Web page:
To the surprise of none and the concern of many, a recent report
finds that Asia has overtaken the Middle East as the developing world’s leading market for arms. China, India, Taiwan, Pakistan, and South Korea are among the developing world’s top ten arms importers. And, while China has been the developing world’s top importer from 2001 and into 2004, in 2004 India got the top spot. Number one with a bullet, so to speak.
It also comes as little surprise that the top exporter into the region is Russia. Besides sales to China and India, Russia has also focused on building markets in such once (and future?) hotspots as Indonesia, Malaysia, and Vietnam.
Peggy, Julian, and I have written before on the lack of solid regional arrangements in Asia on issues ranging from dispute resolution to human rights. The topic of arms transfers definitely lends itself to a discussion of the uses of international organizations to increase transparency and also for confidence building. But I want to leave that for another day.
Instead I want to point out two sentences from this report that, as a former transactional attorney, caught my eye:"Russian leaders have made important efforts, in recent years, to provide more flexible and creative financing and payment options for prospective arms clients," the report said. "It has also agreed to engage in countertrade, offsets, debt-swapping, and, in key cases, to make significant licensed production agreements in order to sell its weapons."
What I see here is how creative financial lawyering is used to facilitate the arms trade. Once again, no surprise, but perhaps the role of private lawyering—for good or ill—doesn’t get quite enough attention in our discussions of so-called high politics.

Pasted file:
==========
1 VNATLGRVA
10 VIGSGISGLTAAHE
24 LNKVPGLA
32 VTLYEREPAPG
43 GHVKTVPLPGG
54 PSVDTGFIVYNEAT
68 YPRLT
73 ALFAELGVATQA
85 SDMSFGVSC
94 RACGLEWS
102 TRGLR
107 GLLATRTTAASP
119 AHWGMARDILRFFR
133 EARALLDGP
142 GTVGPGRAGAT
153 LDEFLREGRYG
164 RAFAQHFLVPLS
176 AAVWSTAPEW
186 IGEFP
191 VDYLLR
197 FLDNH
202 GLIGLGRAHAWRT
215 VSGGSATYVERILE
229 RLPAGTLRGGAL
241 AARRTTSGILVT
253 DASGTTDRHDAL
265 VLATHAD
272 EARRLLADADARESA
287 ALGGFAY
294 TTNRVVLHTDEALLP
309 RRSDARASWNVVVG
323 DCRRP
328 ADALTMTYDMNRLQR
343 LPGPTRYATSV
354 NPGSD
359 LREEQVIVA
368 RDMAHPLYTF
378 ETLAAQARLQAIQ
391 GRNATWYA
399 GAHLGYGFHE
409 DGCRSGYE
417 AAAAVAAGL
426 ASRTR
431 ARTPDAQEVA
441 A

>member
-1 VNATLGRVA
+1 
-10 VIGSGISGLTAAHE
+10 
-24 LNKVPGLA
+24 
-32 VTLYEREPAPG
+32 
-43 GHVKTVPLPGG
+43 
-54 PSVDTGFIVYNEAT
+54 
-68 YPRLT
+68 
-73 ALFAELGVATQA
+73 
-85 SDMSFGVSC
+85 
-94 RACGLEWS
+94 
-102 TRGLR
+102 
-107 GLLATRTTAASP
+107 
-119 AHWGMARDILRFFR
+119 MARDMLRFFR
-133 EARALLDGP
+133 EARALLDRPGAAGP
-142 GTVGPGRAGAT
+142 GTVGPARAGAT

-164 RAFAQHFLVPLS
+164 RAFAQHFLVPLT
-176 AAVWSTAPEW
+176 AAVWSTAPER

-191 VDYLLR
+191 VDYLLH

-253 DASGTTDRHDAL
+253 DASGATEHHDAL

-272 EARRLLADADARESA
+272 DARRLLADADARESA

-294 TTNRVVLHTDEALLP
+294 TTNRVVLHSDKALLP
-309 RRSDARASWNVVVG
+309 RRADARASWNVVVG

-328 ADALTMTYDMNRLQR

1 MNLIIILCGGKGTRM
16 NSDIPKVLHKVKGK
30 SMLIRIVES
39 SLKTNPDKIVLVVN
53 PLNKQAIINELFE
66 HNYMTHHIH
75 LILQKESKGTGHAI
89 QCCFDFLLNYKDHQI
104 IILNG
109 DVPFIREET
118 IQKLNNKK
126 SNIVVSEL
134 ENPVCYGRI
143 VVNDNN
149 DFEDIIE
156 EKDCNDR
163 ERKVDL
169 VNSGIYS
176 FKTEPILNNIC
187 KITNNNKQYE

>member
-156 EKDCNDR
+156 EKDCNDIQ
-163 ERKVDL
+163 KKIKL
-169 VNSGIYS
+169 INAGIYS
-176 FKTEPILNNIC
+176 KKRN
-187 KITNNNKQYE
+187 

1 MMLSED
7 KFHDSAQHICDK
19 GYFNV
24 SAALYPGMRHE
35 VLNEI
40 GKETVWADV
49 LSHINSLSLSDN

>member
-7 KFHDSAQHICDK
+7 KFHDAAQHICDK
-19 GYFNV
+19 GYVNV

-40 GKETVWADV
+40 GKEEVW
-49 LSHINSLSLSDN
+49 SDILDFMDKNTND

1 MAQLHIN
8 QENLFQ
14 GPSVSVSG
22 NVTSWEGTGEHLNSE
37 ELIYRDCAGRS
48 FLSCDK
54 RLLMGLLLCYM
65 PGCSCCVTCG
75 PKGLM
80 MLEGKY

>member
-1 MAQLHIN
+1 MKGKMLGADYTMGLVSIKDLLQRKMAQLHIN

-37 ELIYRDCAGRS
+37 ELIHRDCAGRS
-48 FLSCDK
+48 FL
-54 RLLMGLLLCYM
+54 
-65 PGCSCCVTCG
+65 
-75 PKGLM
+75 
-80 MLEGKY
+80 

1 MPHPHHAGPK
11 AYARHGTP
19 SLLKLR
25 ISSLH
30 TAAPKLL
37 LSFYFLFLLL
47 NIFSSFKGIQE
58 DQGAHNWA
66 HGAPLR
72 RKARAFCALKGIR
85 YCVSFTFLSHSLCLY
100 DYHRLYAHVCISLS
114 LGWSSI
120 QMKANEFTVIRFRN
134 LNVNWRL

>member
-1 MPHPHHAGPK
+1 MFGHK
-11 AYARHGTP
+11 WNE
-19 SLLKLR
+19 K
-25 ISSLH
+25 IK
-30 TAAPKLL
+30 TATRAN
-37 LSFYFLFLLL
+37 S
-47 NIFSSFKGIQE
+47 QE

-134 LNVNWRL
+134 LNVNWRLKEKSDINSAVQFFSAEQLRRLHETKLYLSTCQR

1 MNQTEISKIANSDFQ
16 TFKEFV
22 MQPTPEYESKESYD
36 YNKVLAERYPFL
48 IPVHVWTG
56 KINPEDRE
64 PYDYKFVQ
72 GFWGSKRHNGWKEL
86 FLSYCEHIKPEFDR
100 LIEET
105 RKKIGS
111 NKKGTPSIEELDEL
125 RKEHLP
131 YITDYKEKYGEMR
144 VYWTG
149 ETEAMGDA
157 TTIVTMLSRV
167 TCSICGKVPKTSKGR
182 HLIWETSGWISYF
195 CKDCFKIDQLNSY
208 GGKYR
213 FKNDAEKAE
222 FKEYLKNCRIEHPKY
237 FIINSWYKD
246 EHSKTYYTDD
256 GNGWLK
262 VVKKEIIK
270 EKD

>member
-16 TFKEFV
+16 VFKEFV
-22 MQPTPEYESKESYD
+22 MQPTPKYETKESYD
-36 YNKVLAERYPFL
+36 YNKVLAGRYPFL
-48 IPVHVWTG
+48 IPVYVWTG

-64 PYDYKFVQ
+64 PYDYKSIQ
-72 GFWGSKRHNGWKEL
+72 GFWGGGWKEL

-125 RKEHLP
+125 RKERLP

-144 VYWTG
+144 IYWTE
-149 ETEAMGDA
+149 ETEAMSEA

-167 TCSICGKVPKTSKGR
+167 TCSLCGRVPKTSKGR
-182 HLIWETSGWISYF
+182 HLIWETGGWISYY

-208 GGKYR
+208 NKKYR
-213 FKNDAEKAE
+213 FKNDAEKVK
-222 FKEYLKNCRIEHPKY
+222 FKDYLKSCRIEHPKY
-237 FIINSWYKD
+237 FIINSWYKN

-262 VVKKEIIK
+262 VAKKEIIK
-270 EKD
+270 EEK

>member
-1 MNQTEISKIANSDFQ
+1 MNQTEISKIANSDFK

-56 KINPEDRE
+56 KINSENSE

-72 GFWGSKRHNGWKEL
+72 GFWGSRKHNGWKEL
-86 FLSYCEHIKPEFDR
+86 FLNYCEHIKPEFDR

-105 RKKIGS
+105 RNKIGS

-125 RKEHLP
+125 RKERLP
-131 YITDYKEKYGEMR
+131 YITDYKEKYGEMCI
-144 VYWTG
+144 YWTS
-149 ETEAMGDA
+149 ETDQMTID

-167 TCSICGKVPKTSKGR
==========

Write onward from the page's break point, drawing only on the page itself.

I remember talking a few years ago to one international lawyer who has been involved in international dispute resolution issues in Eastern Europe, Africa, and Asia. She said that one of the great untold stories in peace-building was the work of transactional lawyers who did the grunt work of building financing mechanisms to channel capital inflows to post-conflict regions and who solidified peace agreements that were on paper with joint ventures on the ground. These joint ventures that gave participants an interest in a communal future. They changed the “payoff structure” as rational choice theorists would say. Business joint ventures as a step toward political joint ventures.
In our discussions about whether law is or is not effective in changing the behavior of states, we sometimes lose sight of the fact that law is most often used as a tool to facilitate one’s ends. And, even when discussing politico-military issues, we may need to focus a bit more on the role of private, transactional, lawyering in order to see more clearly the pas de deux
of international law and politics.